Beware… Plastics Aren’t Always What They Seem To Be

Here’s a real life experience we would like to share with everyone:

Plastics International has had a long history of stocking 30% GF Ultem for one of our OEM customers. Their Machine Shop vendors were directed to order the material from Plastics International to ensure the material would be consistent for quality, responsibility and traceability for the life of the project.

A couple years into this project, one of the machine shops had quality problems with their 30% GF Ultem parts.   When these parts failed to pass QC at the OEM, the machine shop sent the rejected parts back to us for credit and replacement material. The OEM Company requested that Plastics International supply a corrective action response for the cause of the machine shop’s material failure. We had the rejected parts evaluated by the test lab and discovered that an unknown filler had been added to the 30% Glass Filled Ultem’s base resin. Since our 30% GF Ultem did not contain the unspecified filler, we knew it wasn’t purchased from Plastics International.

Plastics International called the machine shop and discussed the findings of our evaluation process and asked them to check their purchasing records. After checking their records, the machine shop apologized because their buyer had mistakenly ordered the defective material from Coyote Plastics.

(Coyote Plastics is a fictional name we use to represent those Plastics Distributors who not only sell plastics to machines shops…they also have in house machining…or they own their own machine shop.  Coyote Plastics uses their internal machining capabilities to compete for fabrication business against their machine shop customers.)

The filler was present as the result of Coyote Plastics using a lower cost manufacturer who provided a modified 30% GF Ultem resin. In doing so, Coyote Plastics was able to accomplish 2 positives and 1 negative. Unfortunately, it was a Big Negative.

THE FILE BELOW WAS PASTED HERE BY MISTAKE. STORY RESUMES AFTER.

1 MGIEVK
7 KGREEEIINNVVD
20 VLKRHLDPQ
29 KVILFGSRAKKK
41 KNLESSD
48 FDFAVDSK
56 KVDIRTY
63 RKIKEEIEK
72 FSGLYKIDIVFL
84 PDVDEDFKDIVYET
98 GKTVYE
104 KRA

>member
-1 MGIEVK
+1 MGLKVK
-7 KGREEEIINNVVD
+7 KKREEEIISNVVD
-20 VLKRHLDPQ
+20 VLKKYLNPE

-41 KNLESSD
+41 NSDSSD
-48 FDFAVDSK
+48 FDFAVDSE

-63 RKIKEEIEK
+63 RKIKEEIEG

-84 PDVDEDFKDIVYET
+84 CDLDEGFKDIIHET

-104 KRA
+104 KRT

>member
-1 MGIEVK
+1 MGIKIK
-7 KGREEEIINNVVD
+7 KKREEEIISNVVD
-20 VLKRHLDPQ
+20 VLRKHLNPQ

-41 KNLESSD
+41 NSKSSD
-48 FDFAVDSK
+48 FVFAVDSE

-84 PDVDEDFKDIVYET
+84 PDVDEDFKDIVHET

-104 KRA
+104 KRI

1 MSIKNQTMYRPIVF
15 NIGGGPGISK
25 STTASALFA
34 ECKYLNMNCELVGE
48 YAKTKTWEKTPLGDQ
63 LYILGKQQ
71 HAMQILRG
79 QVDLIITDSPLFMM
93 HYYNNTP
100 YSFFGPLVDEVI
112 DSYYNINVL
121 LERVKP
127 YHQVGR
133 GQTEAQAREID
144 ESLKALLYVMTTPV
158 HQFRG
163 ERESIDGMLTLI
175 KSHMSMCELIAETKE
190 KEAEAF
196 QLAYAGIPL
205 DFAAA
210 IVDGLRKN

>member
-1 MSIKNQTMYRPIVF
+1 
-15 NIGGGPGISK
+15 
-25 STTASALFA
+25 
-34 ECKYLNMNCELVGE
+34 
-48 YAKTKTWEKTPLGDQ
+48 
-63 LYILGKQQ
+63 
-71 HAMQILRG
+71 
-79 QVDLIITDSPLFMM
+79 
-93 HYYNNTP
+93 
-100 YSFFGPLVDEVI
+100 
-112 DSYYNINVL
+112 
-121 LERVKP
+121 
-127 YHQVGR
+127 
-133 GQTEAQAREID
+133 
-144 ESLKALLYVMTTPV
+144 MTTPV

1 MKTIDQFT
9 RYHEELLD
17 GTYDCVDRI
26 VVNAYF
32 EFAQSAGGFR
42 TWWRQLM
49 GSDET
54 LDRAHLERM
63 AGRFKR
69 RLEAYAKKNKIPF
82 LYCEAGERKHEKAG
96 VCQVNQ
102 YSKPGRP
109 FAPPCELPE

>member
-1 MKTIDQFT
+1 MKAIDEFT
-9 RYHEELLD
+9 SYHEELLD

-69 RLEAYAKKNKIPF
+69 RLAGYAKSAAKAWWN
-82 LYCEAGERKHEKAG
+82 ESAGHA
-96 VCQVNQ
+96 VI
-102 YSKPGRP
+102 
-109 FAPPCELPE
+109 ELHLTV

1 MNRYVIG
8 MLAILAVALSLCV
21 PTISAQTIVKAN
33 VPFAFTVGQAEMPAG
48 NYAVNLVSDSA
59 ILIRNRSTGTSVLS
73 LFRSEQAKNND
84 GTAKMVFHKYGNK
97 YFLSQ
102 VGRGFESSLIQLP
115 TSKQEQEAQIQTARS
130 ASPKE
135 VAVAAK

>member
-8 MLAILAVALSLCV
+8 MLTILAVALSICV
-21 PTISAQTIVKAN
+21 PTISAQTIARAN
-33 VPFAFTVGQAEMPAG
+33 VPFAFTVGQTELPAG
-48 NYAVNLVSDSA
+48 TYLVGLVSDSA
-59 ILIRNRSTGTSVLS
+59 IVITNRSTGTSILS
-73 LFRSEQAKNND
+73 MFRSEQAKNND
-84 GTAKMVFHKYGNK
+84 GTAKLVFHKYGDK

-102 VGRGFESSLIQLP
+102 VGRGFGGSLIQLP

1st Positive: The filler made the GF Ultem easier to extrude…possibly at faster speeds and with less abrasion on extrusion dies.

2nd Positive: The added filler also lowered the overall resin cost of the GF Ultem, allowing Coyote Plastics to sell it at a cheaper price.

Big Negative: The filler material also lowered the published and specified physical property values of the GF Ultem, resulting in part failures from the intricate machining and application requirements. As a result of trying to lower their material costs, the machine shop ordered from the wrong vendor, received the wrong material and wrongly certified to the OEM’s specifications. It was a costly mistake. As a consequence the machine shop’s reputation was damaged and it negatively impacted their business.

We can quote lower cost resins too. However, before doing so, please consider the risks in using lower cost resins (which can lower the material’s physical properties and increase the chances of non-conforming parts or failures in the field). Instead, Plastics International can help you with our large inventory of quality materials, cut to size yielding and no minimum order to meet your most demanding specification requirements with minimal risk.

There are reasons why plastics can vary significantly in cost and performance. Resins and extruded materials are available in different price ranges and from numerous sources. To protect yourself before problems arise, request material certifications and make sure they match your customer’s specifications. Rejected or replacement parts are expensive and Plastics International pays close attention to material certification requirements so your raw material meets your end user specifications.

You can find technical specifications to help with your plastics application at www.plasticsintl.com.

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